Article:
weight placed upon the shelves you add will all be supported by the thin resin glas layer on the inside of your hull. As you bounce around on the waves this weight is going to cause the glass to tend to separate from the core over time which can lead to problems and none the least is potential weakening of that area of the hull.
Nope. Yeah they are bonded to the inside skin but so are bulkheads - and do you worry about them removing the inside skin?

You do not have an issue if the load is properly distributed. The whole hull skin panel acts as one; inner and outer skins and core all together.

Now maybe it could happen but skin peeling off core is HARD to do except in a peel situation (grab a free edge of the skin and start pulling). That is not the same type of loading as just bonding on a shelf to the skin. This is a non-issue.

I'd be curious - who has had jerry jugs leak from anywhere other than a cap? Like splitting or chafing etc. etc. On our first boat they were stored on the foredeck, in front of the cabin trunk. On our catamaran there were dedicated lockers for them near the LCG of the boat. Never had an issue with either location with them leaking. And I much preferred them stowed off the deck!
 
According to Wikipedia these are involved in proper bondage, but I don't see how. First you'll catch hell keeping the fur out of your laminate, then just try getting all the epoxy off of them after you are done...

bonding.png
 
...who has had jerry jugs leak from anywhere other than a cap? Like splitting or chafing etc. etc. ...

Not diesel and not on a boat but I have had every steel jerrycan I ever kept gasoline in while mounted outside on a vehicle eventually develop leaks near the middle. If completely sealed, the can has a significant change in internal pressure going on with the temperature changes. The resultant movement in/out of the sides causes fatigue along the edges of the 'X' brace stamping there. At some point this becomes a small crack that will weep fuel or even spray a pinhole size stream of it if while under pressure. It's happened for me with both the US and the German versions(adopted by NATO). I've had this occur with a multitude of cans over the years. The metal cans have a limited life span in this sort of use due to this.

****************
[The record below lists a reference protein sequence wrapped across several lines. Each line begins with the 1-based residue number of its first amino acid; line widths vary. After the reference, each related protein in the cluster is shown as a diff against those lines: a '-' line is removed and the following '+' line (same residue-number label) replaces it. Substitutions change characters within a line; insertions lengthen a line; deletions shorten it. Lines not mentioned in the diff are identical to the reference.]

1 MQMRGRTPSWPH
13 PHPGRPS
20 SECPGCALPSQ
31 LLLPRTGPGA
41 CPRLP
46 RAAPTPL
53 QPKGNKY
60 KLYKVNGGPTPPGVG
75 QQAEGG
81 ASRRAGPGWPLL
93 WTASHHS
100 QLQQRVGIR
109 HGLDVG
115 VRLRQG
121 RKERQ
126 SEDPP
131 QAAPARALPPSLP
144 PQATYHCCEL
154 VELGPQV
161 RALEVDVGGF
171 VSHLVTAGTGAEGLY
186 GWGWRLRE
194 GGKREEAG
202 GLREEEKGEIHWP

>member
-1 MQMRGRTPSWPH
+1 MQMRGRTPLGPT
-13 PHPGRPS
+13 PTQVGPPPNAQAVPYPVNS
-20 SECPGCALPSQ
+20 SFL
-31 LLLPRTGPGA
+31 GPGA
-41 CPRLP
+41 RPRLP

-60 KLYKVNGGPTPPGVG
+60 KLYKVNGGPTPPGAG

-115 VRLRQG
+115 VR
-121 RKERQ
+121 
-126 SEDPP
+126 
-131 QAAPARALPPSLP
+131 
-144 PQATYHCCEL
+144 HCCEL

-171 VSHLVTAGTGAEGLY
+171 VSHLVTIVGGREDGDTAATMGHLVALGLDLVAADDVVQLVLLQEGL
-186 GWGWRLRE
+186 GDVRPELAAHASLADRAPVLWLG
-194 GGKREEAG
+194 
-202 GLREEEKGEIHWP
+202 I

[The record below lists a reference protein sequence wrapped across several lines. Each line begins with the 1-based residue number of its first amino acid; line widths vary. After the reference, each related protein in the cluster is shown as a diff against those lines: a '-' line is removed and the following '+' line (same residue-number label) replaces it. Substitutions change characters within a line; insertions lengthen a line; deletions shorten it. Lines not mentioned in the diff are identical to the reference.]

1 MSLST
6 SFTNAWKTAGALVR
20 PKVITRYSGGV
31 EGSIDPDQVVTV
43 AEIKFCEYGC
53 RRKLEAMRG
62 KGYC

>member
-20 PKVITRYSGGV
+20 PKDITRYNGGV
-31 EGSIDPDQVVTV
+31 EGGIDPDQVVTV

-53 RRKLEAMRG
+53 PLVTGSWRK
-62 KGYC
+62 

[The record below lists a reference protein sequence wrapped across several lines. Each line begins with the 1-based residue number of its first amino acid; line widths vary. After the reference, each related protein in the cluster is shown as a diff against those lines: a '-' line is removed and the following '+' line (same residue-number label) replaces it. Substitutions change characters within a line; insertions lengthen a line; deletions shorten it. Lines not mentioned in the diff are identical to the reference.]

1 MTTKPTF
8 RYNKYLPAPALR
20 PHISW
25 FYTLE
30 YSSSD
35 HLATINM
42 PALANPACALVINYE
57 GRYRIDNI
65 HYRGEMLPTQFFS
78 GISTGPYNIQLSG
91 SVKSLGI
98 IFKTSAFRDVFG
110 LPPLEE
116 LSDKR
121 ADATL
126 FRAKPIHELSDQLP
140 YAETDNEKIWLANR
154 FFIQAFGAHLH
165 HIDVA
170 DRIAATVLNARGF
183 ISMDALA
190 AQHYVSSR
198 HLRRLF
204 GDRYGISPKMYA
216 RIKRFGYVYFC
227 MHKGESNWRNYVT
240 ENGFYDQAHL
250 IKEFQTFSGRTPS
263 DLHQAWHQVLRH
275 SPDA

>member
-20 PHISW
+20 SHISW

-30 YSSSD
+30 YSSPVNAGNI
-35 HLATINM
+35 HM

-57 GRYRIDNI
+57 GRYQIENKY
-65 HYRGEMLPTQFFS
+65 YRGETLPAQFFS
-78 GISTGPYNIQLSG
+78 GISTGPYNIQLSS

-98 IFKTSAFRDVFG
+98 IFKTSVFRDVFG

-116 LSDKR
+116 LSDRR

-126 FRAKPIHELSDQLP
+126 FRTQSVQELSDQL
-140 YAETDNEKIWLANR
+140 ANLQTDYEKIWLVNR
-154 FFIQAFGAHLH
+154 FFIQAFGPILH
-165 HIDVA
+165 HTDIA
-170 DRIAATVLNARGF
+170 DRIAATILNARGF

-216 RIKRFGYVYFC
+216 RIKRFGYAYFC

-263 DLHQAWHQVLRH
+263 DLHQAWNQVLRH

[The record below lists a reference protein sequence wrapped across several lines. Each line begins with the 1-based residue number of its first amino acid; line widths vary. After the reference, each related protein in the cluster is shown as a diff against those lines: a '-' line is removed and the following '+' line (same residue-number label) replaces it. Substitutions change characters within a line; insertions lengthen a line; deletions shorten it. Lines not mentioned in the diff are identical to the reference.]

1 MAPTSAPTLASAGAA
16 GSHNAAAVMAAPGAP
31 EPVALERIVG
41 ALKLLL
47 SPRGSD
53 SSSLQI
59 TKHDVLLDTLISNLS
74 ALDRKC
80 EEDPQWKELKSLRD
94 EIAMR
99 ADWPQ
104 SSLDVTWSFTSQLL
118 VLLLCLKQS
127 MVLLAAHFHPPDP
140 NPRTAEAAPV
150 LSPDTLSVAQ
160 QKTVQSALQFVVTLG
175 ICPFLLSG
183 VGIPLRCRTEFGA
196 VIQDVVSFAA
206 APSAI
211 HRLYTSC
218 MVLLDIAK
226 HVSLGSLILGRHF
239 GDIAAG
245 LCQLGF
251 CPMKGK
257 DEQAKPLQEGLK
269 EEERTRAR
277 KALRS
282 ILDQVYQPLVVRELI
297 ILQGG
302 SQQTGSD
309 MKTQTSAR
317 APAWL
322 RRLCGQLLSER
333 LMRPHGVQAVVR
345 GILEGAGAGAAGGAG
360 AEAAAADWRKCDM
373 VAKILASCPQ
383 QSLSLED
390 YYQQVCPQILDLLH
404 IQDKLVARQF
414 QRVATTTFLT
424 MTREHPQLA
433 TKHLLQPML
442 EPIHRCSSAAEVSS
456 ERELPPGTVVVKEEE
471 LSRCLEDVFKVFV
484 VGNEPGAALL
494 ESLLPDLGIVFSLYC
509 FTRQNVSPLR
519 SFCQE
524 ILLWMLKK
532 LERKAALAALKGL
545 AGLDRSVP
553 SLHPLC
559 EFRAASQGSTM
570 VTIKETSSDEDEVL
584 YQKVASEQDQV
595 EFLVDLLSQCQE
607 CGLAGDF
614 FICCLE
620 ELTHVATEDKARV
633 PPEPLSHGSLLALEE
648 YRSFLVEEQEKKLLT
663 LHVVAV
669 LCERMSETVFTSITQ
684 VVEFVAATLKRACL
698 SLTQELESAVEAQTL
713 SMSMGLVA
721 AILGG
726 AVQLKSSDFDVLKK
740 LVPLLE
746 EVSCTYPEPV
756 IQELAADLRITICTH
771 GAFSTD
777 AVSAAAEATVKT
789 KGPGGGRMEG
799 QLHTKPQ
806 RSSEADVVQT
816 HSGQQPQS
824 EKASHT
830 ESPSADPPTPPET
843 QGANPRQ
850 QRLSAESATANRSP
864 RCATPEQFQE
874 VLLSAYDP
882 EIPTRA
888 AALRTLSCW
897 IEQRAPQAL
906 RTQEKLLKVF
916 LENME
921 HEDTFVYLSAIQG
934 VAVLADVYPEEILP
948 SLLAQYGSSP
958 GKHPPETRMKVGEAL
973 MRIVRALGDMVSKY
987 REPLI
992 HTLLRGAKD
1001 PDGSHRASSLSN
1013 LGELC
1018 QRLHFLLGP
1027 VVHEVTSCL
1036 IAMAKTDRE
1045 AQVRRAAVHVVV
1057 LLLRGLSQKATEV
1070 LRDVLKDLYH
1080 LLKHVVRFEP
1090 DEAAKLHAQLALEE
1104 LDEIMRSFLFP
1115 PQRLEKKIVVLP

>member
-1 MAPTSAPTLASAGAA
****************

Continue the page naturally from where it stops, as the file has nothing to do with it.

Have you had gasoline *boil* after opening a well sealed can of it on a hot day? It was a bit unnerving for me.
 

Ajax

Super Anarchist
14,809
3,083
Edgewater, MD
@IHWillys I have two military vehicles and I have the fuel cans to go with them so I totally get what you're saying. I refuse to use metal cans on the boat. I realize that plastic cans have a seam where they're welded together but I've never had one burst or rupture that hadn't been dropped or majorly abused.
 

Zonker

Super Anarchist
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Canada
Pretty hard to even consider steel painted cans on a boat where plastic jerry jugs are so much superior.
 

Chimera

New member
I think this is something you would do if you were transferring significant loads into the hull. Possibly overkill unless he wants to load heavily the shelf.
Yes, he wants to do as little work as possible, who doesn't? Of course, there's never been a problem with building too lightly, right? And what does "heavily" weigh?

Did you read "plan B"?
 

Jim in Halifax

Super Anarchist
1,675
750
Nova Scotia
Then locate crucial places where you want to bond the shelves to the hull, that is, find the mounting points. Cut the inner skin and core, but not the outer skin and remove.
That's madness. As Zonker (who is a NA) pointed out, the outer glass laminates, core, and inner laminates are designed to act as a monolithic structure. Even bulkheads are tabbed to the inner skin in production. Removing the inner skin and core and glassing a structure to the outer skin decreases the design strength of the hull layup. The only time to remove the core and add solid material is when local crushing loads, such as bolting for winches or cleats, is a concern. And that is commonly in less critical areas of the deck and house - not the hull. The only time a cored hull should be cut into is for a through hull when a round hole is cut and then the surrounding core is removed and replaced with epoxy putty, etc. Personally I prefer solid glass hulls but they are typically heavier and more expensive...
 

Panoramix

Super Anarchist
Yes, he wants to do as little work as possible, who doesn't? Of course, there's never been a problem with building too lightly, right? And what does "heavily" weigh?

Did you read "plan B"?
Heavily, that would be some kind of machinery not a few boxes full of useless stuff! Now that I've read @Zonker reply, I think that it would have to be seriously heavy (100s of kilograms ?) to justify such an invasive treatment!